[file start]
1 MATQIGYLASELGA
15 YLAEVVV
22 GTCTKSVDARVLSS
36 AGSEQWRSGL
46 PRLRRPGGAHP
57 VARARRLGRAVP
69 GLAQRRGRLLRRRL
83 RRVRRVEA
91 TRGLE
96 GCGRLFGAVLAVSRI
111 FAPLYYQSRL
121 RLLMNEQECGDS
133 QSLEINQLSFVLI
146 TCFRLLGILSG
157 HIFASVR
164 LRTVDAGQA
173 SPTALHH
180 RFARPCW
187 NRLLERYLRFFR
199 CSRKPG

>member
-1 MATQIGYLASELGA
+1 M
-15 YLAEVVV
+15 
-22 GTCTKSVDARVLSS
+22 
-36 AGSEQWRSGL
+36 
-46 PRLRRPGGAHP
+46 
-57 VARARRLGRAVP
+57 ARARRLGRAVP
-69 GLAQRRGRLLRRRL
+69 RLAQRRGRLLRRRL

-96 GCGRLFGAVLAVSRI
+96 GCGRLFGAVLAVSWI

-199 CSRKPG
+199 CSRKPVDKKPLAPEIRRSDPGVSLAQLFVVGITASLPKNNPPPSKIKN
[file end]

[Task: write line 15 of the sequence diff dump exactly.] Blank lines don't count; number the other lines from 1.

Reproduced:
157 HIFASVR